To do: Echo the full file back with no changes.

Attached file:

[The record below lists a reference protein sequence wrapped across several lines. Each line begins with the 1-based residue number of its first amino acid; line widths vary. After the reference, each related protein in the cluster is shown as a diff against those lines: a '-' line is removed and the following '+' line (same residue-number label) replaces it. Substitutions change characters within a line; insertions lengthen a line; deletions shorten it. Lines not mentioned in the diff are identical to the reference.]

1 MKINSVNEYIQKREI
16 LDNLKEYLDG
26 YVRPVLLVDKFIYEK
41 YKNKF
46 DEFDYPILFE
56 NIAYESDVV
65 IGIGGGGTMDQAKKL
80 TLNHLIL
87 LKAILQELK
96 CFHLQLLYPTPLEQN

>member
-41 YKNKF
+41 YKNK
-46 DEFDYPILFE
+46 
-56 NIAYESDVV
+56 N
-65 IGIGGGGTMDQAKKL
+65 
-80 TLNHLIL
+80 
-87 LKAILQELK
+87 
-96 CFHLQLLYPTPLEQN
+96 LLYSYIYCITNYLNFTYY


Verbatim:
[The record below lists a reference protein sequence wrapped across several lines. Each line begins with the 1-based residue number of its first amino acid; line widths vary. After the reference, each related protein in the cluster is shown as a diff against those lines: a '-' line is removed and the following '+' line (same residue-number label) replaces it. Substitutions change characters within a line; insertions lengthen a line; deletions shorten it. Lines not mentioned in the diff are identical to the reference.]

1 MKINSVNEYIQKREI
16 LDNLKEYLDG
26 YVRPVLLVDKFIYEK
41 YKNKF
46 DEFDYPILFE
56 NIAYESDVV
65 IGIGGGGTMDQAKKL
80 TLNHLIL
87 LKAILQELK
96 CFHLQLLYPTPLEQN

>member
-41 YKNKF
+41 YKNK
-46 DEFDYPILFE
+46 
-56 NIAYESDVV
+56 N
-65 IGIGGGGTMDQAKKL
+65 
-80 TLNHLIL
+80 
-87 LKAILQELK
+87 
-96 CFHLQLLYPTPLEQN
+96 LLYSYIYCITNYLNFTYY